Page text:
Cancer Trials

In contrast to infectious disease, a number of groups are pursuing DC-based immunotherapy trials for cancer. In the first reported DC trial, our group assessed the effect of autologous DCs pulsed ex vivo with tumor-specific antigen in patients with malignant B-cell lymphoma who had failed conventional chemotherapy. Like other B-lymphocytes, the neoplastic cells in these patients express surface immunoglobulin receptors, and because B-cell lymphomas are monoclonal, all the cells of a given tumor express identical surface immunoglobulin. Moreover, this immunoglobulin is potentially immunogenic by virtue of its unique idiotypic determinants, which are formed by the combination of the variable regions of immunoglobulin heavy and light chains (127-129). To prepare idiotype proteins for this clinical study, patients underwent tumor biopsies, and the immunoglobulin (idiotype) produced by each tumor was "rescued" by somatic cell fusion techniques and purified from hybridoma supernatants (130). This protein, together with keyhole limpet hemocyanin, which served as a control antigen, was used to pulse autologous DCs obtained from the patients by leuka-pheresis, and the antigen-pulsed cells were administered to the patients by intravenous infusion. This procedure was repeated three times at monthly intervals with a booster immunization given 4-6 months later. Throughout the trial the patients were followed for the development of an immune response to the idiotype, and their tumor burden was monitored.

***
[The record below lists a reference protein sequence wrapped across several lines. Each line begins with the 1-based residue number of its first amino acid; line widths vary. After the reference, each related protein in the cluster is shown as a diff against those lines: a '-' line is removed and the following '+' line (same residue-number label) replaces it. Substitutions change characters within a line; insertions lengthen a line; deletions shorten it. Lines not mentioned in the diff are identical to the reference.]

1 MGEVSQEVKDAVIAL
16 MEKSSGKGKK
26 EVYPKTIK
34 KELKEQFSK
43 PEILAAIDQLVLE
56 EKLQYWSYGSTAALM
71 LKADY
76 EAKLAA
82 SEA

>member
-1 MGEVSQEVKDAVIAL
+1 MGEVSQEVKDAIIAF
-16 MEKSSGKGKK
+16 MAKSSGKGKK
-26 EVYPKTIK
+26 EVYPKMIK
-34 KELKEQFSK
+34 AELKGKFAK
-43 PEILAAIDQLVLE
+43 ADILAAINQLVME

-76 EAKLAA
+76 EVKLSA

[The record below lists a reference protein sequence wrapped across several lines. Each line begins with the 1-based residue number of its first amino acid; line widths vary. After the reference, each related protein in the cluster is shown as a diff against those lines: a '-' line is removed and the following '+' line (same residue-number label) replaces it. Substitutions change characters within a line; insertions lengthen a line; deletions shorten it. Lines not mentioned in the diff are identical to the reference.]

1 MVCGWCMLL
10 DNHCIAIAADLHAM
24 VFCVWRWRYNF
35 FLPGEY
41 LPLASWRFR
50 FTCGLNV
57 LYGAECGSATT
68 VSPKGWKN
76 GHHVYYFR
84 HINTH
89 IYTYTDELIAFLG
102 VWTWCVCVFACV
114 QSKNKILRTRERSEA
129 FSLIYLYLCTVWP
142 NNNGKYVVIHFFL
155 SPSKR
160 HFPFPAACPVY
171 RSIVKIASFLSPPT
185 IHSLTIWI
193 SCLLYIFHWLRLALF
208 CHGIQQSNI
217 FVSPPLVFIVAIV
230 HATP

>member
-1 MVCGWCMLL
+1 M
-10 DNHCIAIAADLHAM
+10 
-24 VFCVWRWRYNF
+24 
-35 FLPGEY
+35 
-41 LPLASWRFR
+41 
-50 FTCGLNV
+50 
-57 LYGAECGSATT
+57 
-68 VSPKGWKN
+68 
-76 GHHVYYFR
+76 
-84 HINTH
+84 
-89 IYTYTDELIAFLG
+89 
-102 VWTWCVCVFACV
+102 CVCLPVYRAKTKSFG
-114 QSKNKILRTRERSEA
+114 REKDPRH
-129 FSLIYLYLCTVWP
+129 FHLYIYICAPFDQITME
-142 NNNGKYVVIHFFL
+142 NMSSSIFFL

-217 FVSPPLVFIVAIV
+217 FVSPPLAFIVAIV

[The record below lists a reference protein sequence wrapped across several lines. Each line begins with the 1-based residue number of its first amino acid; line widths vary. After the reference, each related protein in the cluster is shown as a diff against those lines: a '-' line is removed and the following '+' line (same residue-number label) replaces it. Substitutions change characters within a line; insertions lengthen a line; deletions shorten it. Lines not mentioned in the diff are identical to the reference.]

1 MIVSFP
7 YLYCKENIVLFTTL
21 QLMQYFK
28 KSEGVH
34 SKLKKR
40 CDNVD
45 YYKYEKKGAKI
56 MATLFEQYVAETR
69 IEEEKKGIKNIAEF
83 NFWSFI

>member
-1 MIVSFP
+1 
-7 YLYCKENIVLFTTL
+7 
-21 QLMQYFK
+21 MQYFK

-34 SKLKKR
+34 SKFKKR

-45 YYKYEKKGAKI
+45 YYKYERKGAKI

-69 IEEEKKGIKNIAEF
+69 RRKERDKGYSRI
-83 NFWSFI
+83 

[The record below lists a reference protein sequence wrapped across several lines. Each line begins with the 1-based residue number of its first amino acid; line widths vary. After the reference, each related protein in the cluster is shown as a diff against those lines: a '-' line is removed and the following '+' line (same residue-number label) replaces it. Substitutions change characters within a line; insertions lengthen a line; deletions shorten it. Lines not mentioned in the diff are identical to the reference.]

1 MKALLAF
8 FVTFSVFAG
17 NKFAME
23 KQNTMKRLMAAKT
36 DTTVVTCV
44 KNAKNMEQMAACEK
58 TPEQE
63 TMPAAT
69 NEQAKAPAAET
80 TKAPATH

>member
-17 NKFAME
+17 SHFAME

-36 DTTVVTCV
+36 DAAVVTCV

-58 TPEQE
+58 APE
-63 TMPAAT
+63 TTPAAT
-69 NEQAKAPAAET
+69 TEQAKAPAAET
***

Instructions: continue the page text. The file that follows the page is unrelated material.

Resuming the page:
A report of the results obtained in our initial four patients has been published (108). All of these treated patients, as well as six not described in our published report, tolerated their infusions well, and none experienced clinically significant toxicity at any point during the study. In addition, most of the patients developed T-cell-mediated antiidiotype responses that were not observed prior to treatment initiation. The antiidiotype responses were specific for autologous tumor immunoglobulin compared with irrelevant, isotype-matched immunoglobulins. In addition to these proliferative responses, T-cells from one patient were expanded for several weeks in vitro in the presence of idiotype protein and shown to lyse autologous tumor hybridoma cells but not an isotype-matched, unrelated hybridoma. Most importantly, two of the patients experienced complete tumor regression, including one who entered the trial with bulky disease and remained in complete remission for more than 3 years. A third patient experienced a partial response, whereas three have had stable disease and three have experienced disease progression. Recently, a new cohort of patients has been vaccinated while in remission, and their follow-up is ongoing.